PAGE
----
JUAN MANUEL SANTOS CALDERÓN, President of Colombia, informing the General Assembly that this was his first time speaking before the world body, affirmed the commitment of more than 45 million Colombians to support the success of the United Nations and its founding principles. In that spirit, he also stated Colombia’s aspiration to become a member of the Security Council for the period 2011 to 2012. In the 200 years of independence, his country’s response to crisis such as terrorism and “the ravages of international crime” had always been through the rigours of democratic procedures. It was because of that heritage and experience that Colombia would bring the voice of Latin America and the Caribbean to such a position on the Council.
He then turned to his country’s participation as advocate of and a participant in peacekeeping and peacebuilding operations, including the United Nations Stabilization Mission in Haiti (MINUSTAH), the United Nations Integrated Peacebuilding Office in Sierra Leone (UNOSIL) and the Multinational Force and Observers in Sinai. Continuing, he stated that that Latin America, which had nearly 600 million people with diverse positions on multiple political views, was united by the determination to overcome poverty and enter into the global market, among others.
Because of its efforts to assume the management of its economics, Latin America had been the region least affected by the global economic crisis. A sub-continent filled with “talent and ability to work”, he noted its growing leadership in the global arena and, with the immense challenges facing the world, he stressed that: “ Latin America can and wants to be part of the solution!”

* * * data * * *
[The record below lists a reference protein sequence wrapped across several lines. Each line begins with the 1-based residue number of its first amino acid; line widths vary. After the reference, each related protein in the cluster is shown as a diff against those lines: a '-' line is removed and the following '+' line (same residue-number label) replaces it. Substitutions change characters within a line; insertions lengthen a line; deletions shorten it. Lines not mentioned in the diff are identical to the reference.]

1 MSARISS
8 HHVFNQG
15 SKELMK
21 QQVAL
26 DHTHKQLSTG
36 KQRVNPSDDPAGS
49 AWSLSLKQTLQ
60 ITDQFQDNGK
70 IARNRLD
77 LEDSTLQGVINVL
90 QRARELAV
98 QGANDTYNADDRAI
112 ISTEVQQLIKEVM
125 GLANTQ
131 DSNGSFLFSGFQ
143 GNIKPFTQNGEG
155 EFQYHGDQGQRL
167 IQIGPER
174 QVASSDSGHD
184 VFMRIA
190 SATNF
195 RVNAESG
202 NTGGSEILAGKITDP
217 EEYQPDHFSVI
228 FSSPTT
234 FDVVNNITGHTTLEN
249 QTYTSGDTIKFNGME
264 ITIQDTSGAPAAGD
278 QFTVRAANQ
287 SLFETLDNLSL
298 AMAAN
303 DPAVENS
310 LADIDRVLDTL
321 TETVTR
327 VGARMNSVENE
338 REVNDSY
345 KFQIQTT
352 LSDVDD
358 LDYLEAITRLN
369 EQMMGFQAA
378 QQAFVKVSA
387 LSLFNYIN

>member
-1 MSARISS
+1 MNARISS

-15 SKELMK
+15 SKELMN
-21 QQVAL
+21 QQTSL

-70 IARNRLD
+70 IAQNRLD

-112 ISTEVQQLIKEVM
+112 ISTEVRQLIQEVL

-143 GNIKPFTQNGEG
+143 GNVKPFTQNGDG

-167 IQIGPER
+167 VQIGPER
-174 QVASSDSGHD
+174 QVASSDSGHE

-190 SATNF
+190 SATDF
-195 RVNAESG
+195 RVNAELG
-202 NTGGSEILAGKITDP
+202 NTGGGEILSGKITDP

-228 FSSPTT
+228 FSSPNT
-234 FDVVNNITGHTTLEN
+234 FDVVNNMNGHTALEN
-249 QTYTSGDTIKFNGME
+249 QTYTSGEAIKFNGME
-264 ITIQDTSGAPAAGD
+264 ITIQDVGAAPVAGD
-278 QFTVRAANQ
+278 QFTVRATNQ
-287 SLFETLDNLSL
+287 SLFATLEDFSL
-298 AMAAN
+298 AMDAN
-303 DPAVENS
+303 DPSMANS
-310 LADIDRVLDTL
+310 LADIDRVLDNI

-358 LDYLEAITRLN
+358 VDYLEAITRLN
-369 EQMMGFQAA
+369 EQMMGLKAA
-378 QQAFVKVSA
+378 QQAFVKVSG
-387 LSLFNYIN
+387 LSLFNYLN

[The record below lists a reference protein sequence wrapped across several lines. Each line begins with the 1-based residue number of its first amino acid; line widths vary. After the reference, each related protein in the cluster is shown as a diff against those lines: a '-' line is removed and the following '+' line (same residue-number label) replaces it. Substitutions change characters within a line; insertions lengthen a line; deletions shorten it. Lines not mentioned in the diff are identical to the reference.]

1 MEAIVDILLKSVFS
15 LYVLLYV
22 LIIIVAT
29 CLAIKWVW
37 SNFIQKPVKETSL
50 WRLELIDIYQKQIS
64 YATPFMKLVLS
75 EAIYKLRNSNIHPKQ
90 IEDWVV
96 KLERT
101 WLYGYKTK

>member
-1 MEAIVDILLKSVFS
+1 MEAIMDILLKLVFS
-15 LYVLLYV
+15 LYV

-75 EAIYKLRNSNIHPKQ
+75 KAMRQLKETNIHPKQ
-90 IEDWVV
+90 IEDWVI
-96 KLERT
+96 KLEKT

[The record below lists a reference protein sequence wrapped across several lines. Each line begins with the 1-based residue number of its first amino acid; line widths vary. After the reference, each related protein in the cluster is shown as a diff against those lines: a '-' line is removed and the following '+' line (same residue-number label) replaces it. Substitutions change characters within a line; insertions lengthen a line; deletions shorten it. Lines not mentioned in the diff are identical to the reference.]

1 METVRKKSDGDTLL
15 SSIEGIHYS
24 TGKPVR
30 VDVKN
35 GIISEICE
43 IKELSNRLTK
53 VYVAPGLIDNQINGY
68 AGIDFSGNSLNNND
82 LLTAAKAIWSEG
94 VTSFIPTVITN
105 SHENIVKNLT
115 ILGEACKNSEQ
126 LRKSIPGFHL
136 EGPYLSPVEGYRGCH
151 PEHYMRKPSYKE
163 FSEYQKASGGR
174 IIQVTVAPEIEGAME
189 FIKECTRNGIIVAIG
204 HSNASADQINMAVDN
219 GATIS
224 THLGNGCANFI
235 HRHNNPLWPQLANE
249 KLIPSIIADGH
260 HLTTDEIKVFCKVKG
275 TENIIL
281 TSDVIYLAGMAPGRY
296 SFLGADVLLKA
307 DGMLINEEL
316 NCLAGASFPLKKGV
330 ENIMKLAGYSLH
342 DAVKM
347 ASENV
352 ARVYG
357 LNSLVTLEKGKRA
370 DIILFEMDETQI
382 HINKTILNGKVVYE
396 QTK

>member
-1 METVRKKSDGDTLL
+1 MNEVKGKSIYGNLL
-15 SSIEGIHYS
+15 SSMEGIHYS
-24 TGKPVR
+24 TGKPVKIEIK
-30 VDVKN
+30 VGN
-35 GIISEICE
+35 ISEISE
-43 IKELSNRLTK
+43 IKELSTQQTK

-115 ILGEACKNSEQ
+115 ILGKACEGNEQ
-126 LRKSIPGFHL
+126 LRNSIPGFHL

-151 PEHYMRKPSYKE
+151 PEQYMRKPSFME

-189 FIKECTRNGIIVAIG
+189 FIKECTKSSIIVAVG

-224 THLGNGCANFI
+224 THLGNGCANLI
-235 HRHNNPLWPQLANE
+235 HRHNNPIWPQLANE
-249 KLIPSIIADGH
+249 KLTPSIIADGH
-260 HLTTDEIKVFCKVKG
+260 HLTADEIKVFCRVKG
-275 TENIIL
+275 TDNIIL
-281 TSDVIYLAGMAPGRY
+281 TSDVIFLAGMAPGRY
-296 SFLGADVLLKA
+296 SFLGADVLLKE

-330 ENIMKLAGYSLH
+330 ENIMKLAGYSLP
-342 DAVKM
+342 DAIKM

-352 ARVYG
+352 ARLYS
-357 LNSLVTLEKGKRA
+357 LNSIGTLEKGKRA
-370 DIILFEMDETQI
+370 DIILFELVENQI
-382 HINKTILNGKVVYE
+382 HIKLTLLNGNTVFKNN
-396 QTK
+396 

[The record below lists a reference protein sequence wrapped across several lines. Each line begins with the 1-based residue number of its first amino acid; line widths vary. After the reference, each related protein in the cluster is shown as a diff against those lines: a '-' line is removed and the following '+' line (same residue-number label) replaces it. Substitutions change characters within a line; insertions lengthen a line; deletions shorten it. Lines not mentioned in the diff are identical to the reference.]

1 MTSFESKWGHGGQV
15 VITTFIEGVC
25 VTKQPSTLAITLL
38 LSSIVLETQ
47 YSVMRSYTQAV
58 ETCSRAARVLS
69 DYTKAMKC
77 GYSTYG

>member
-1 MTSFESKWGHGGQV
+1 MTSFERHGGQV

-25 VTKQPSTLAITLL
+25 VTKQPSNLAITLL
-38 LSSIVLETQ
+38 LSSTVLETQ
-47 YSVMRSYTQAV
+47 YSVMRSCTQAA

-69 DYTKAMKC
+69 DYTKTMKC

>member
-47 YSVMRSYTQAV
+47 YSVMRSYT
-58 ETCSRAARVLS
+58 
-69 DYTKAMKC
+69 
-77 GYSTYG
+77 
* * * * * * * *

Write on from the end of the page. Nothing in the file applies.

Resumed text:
He reminded the Assembly that his country had the highest biodiversity per square kilometre and was not a country with high polluting emissions. Yet, regardless of that, Colombia, in assuming responsibility in the area of environmental conservation, wished to become a model country in the world, monitoring forests, carbon emissions and the state of biodiversity. To this end, he called for a replacement for the Kyoto Protocol, the first commitment phase of which expires in 2012.
In regards to the Millennium Development Goals, he chose not to repeat his country’s own progress and efforts. Rather, he turned to his recent visit to Haiti, where it had been clear that the pledged international aid had not fully materialized, nor was the impact of what had been deployed visible. He called for MINUSTAH to be transitioned into a development operation that would achieve concrete results.
He concluded by referring to two entwined “global scourges” of terrorism and drug trafficking; where the former was often financed by the money produced by the latter. Colombia had been impacted more than any other country by these, yet had been a “model in the fight against them”. Colombia had been the first country to apply reparations in the demobilization of illegal armed groups, among others, and he called for the international community, in the spirit of shared responsibility, to act together. “In the fight against drug trafficking, we have lost many of our best soldiers and policemen, many of our best leaders, our best judges and our best journalists,” he said. Yet these sacrifices were not in vain, the defeat of the major drug cartels being proof.
However, concerned for his neighbours’ increased drug activity that might have resulted from Columbia’s success, he called for the world to “open its eyes” to this serious issue as not doing so might be “fatal”. Noting the contradictions of some Member States demanding a strong fight against some drugs while simultaneously considering legalizing the consumption of others, he urged that a review of the global strategy against illicit drugs take place and that all countries contribute equally to this end.